Photo by Tunisian Presidency / Handout/Anadolu Agency Getty Images

Tunisian President Kais Saied makes a speech during the joint press conference with Algerian President (not in image) in Algeria.

Tunisian President Calls for Death Penalty Following Murder of Young Woman

President Kais Saied has called for the reinstatement of the death penalty following public outrage after the murder of a 29-year-old woman.

Tunisian President Kais Saied has announced legislation reinstating the death penalty for murderers. This announcement follows public outrage after the death of a 29-year-old Tunisian woman whose lifeless body was found in a ditch in Ain Zaghouan. President Saied's call for the death penalty is a gravely serious one in the North African country as the last government ordered execution took place back in 1991.

READ: South Africans are Calling for the Death Penalty in Response to Violence Against Women

The unnamed Tunisian woman is reported to have gone missing last week after leaving her workplace. Later on, her body was reportedly found dumped in a ditch near a highway that runs from the capital Tunis to the suburb of Marsa. According to Tunisian justice ministry, a man reportedly came forward, confessed to strangling the victim and stealing her phone. Following the arrest of the perpetrator, the victims father demanded the killer be executed and this has roused further calls for the death penalty to return.

President Saied reportedly told the nation's security council this past Monday that, "Anyone who kills a person for no reason deserves the death penalty," according to a video posted by the presidency.

Tunisia is one of a few African countries that have spotlighted gender-based violence. A few months ago, Liberia declared rape a state of a national emergency while Nigeria passed a law that permits the castration of child rapists. The incidence of gender-based violence and femicide continues to be on the rise in South Africa, despite the ongoing COVID-19 pandemic.

Amnesty International has condemned President Saied's call for the death penalty considering the efforts the country has expended to do away with it entirely. According to the international human rights group, Tunisia has been voting in favour of the UN General Assembly resolution on a Moratorium on the use of the death penalty. Around a hundred people in Tunisia are currently on death row, according to anti-torture rights activists. Death by hanging remains on the statute books of the North African country.


A Candid Conversation With Olamide & Fireboy DML

We talk to the Nigerian stars about the hardest lessons they've learned, best advice they've ever been given and what Nigeria means to them.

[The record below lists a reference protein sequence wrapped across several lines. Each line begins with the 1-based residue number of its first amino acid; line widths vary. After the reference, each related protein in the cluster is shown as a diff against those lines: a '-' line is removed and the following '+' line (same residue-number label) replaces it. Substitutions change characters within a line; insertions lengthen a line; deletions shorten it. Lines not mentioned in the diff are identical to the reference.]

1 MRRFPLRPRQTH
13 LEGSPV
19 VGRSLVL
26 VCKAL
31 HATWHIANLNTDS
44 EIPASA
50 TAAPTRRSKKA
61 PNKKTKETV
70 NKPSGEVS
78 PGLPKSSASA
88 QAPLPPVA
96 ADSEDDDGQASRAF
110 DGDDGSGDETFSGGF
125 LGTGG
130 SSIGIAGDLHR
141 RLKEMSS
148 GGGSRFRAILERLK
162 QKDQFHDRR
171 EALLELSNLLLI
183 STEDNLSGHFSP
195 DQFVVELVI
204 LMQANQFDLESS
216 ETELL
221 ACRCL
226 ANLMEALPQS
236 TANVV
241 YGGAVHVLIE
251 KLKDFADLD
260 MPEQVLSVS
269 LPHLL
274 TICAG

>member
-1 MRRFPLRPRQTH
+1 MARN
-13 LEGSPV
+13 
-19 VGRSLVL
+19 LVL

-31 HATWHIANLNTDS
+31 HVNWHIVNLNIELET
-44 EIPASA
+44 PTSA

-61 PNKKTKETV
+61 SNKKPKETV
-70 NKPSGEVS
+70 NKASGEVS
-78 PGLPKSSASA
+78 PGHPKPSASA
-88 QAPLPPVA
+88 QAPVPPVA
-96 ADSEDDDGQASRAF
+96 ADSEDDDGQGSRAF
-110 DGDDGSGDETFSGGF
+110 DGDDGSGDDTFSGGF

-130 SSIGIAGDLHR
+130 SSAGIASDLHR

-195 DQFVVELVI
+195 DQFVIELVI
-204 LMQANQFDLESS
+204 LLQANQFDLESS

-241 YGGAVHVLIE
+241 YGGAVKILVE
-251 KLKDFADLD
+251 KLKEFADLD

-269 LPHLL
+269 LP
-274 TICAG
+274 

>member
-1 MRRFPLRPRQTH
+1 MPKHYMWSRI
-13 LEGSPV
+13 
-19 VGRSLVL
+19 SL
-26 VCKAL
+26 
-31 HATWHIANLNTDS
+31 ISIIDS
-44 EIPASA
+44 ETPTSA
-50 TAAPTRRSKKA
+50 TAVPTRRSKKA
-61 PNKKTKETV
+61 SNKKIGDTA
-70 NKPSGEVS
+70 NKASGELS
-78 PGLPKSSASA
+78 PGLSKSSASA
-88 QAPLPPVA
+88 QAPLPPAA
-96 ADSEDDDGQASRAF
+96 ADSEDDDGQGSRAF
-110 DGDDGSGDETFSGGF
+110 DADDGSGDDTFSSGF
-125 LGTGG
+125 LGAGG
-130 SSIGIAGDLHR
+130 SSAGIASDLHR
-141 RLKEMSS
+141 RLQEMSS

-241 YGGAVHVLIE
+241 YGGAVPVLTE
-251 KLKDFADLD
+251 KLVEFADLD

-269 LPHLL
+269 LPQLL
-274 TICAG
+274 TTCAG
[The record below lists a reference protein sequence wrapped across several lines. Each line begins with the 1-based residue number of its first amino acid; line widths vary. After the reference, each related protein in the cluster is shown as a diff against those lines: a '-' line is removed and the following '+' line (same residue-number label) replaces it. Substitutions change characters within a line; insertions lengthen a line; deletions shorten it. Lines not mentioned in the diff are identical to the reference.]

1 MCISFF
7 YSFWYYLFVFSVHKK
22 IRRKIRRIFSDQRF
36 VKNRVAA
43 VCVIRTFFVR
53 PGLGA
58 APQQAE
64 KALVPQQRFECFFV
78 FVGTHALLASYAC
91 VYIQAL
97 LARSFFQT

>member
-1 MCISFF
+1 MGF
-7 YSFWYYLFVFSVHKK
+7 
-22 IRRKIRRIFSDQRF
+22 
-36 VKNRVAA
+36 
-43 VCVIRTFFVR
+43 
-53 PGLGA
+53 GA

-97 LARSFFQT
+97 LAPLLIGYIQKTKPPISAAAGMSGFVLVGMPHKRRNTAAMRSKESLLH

Olamide and Fireboy DML have been working together for three years, but the first time they sit down to do an interview together is hours after they arrive in New York City on a promo tour.

It's Fireboy's first time in the Big Apple — and in the US — and the rain that's pouring outside his hotel doesn't hinder his gratitude. "It's such a relief to be here, it's long overdue," he tells OkayAfrica. "I was supposed to be here last year, but Covid stopped that. This is a time to reflect and refresh. It's a reset button for me."

Olamide looks on, smiling assuredly. Since signing Fireboy to his YBNL Nation label in 2018, he's watched the soulful young singer rise to become one of Nigeria's most talked-about artists — from his breakout single, "Jealous," to his debut album Laughter, Tears & Goosebumps, hit collabs with D.Smoke and Cuppy, and his sophomore release, Apollo, last year.

Even while he shares his own latest record, UY Scuti, with the world, Olamide nurtures Fireboy's career with as much care and attention as he does his own, oscillating between his two roles of artist and label exec seamlessly. His 2020 album Carpe Diem is the most streamed album ever by an African rap artist, according to Audiomack, hitting over 140 million streams. When Olamide signed a joint venture with US-based record label and distribution company, Empire, in February last year he did so through his label, bringing Fireboy and any other artist he decides to sign along for the ride, and establishing one of the most noteworthy deals on the continent.

Below, Olamide & Fireboy DML speak to OkayAfrica about their mutual admiration for each other, what makes them get up in the morning and how they switch off.

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